Louisville Metro Department of Corrections (Photo by Getty Images)
For the past year, Louisville has been in the throes of one of the most devastating humanitarian crises in the city’s history. Twelve people died in the nightmarish conditions at Louisville Metro Department of Corrections (LMDC):
Kenneth Hall Rickitta Smith Gary Wetherill Keith Smith Lesley Starnes Norman Sheckles Bashar Ghazawi Buddy Stevens Thomas Bradshaw Moman Anderson Barry Williams Sr.
Barry Williams Sr.
Last December, as Mayor Greg Fischer and community leaders shrugged their shoulders and remained silent when three people died at the jail in one week, Community Stakeholders to End Deaths at LMDC came together as a collective to demand an immediate end to the dying.
Over the past year, we have taken action and held those in power to account, undoubtedly saving some lives, but we are angry and heartbroken that the grim tally of our neighbors’ deaths has continued to tick up at a steady rate.
Currently, more than 1,400 lives are routinely placed at risk, daily, at LMDC due to unnecessary overcrowding, inexcusable understaffing, and medical abuse and neglect. As Savvy Shabazz, president of All of Us or None Kentucky, says, “The living conditions in the facility are not acceptable from sanitation, clothing, personal hygiene, communication and mental health.”
As Mayor-elect Greenburg prepares to begin his administration and new judges take their oaths to the bench, we are renewing our demands to prevent any more tragic deaths.
We call on city leaders to immediately end the contract with LMDC medical provider Wellpath.
As person after person continues to suffer inhumane conditions and die by overdose or suicide at the jail, Wellpath maintains its inadequate mental health screening procedures (or neglects to provide screenings at all) and fails to implement any emergency suicide prevention procedures at the facility. There are many local, medical service providers that are invested in this community and its people and are ready to step up to provide actual care for incarcerated people.
Some, like Volunteers of America, immediately reached out to announce their programs, to which the city has yet to respond.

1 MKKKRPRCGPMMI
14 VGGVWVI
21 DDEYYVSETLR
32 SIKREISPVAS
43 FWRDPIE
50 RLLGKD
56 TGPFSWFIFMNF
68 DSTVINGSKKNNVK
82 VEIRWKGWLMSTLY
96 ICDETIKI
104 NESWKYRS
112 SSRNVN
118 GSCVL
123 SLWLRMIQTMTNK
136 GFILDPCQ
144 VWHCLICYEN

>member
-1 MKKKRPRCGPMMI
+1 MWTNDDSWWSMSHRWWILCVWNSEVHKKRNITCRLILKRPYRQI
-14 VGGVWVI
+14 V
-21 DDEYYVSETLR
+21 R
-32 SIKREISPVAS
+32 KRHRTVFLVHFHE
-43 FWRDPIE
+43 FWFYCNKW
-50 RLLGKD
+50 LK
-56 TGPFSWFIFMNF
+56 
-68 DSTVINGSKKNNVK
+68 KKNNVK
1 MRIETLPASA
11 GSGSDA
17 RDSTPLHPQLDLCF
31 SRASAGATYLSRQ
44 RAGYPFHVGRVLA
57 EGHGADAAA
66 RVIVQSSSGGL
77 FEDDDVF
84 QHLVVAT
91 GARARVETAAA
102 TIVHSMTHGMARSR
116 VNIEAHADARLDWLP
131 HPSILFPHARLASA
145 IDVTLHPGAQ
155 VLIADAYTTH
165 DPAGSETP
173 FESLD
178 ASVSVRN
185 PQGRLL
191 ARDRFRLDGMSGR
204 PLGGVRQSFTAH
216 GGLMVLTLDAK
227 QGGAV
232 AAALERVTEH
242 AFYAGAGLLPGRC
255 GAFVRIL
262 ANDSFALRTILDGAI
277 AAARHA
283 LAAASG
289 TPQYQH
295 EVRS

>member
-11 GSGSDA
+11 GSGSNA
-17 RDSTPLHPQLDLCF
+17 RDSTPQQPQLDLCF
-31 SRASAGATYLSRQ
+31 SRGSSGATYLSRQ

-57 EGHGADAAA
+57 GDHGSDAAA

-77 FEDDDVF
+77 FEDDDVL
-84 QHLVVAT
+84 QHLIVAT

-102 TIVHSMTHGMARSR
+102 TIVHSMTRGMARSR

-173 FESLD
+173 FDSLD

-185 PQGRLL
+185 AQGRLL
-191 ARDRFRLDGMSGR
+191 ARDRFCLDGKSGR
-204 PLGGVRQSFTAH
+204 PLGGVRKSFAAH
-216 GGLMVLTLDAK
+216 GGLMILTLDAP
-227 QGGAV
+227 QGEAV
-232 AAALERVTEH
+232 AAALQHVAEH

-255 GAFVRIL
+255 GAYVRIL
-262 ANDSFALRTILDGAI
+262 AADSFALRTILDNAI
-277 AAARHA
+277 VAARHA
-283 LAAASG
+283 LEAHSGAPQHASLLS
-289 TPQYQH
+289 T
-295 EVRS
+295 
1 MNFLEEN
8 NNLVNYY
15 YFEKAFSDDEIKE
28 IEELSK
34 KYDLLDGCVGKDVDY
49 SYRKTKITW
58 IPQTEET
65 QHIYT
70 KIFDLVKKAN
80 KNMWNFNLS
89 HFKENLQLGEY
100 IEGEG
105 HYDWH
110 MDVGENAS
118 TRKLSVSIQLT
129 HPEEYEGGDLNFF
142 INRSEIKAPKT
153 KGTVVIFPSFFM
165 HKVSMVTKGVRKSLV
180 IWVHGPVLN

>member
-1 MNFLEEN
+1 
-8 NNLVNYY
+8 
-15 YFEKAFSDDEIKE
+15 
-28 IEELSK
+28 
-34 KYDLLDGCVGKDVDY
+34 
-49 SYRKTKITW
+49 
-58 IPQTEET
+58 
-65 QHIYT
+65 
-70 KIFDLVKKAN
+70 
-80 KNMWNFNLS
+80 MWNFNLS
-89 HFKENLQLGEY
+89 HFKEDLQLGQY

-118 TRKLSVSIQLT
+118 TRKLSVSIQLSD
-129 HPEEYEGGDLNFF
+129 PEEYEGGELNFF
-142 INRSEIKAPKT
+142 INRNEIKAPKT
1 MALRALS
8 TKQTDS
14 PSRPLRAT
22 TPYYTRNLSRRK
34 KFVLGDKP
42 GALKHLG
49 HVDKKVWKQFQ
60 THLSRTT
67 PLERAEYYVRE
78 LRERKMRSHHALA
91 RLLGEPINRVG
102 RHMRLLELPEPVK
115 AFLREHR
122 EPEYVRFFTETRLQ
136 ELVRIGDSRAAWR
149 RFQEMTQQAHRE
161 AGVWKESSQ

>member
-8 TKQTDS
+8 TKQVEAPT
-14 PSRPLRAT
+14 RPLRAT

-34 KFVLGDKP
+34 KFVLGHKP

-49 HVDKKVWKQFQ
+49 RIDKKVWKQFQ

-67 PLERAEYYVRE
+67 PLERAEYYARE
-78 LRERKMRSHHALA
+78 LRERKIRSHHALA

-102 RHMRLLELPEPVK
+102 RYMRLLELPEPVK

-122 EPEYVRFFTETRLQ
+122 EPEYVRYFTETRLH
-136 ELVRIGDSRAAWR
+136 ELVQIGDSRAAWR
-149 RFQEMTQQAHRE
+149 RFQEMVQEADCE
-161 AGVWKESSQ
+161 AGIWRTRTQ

We call on our courts and justice partners to take immediate, emergency actions to reduce the deadly overcrowding at LMDC.
Poor people are at risk of death at LMDC simply because programs like The Living Room, an intercept that police and social workers used to service people with mental health and substance abuse issues, no longer exist.
Reducing overcrowding is the immediate and long-term priority that will create a safer environment for all who live and work at the facility.
We need our judicial partners to work together to create regular amnesty period opportunities.
People want to address outstanding bench warrants, fines, fees and restitution but do not feel safe to come forward when they are under threat of immediate arrest and a potentially deadly trip to LMDC. After we demanded an amnesty court last summer, more than 100 people came forward to resolve their cases. We raised nearly $300,000 in two weeks to pay restitution for people who were under threat of arrest simply for owing a debt. Over 15,000 people’s traffic-related bench warrants were cleared, lowering the costs of unnecessary court services.
Some of our city’s leaders have foolishly suggested the answer to this crisis is to build a new jail that would cost hundreds of millions of dollars. We say an emphatic NO to a new jail. Further investment in incarceration in Louisville is not the answer. A new jail is merely a pretty Band-Aid on a bone-deep wound.
Instead, we need investments in the many organizations that service impacted communities.
We call on Mayor-elect Greenberg to end the speculation, research, and chatter about a new jail. We ask him to declare, as he did during the latter stages of his campaign, that no new jail will be funded or built during his administration.
Building a new, multi-million-dollar jail is not how we honor the 12 lives lost. We have to respond to humanitarian crises in ways that respect people’s humanity. May each of us reflect on how we can act, activate our networks, and use our collective power to end the suffering at LMDC and this dark chapter in Louisville’s history.
The authors represent Community Stakeholders to End Deaths at LMDC, a collective of individuals and organizations that started organizing together in December 2021 in the wake of what they call “Louisville’s unprecedented jail death crisis.”
Our stories may be republished online or in print under Creative Commons license CC BY-NC-ND 4.0. We ask that you edit only for style or to shorten, provide proper attribution and link to our web site. Please see our republishing guidelines for use of photos and graphics.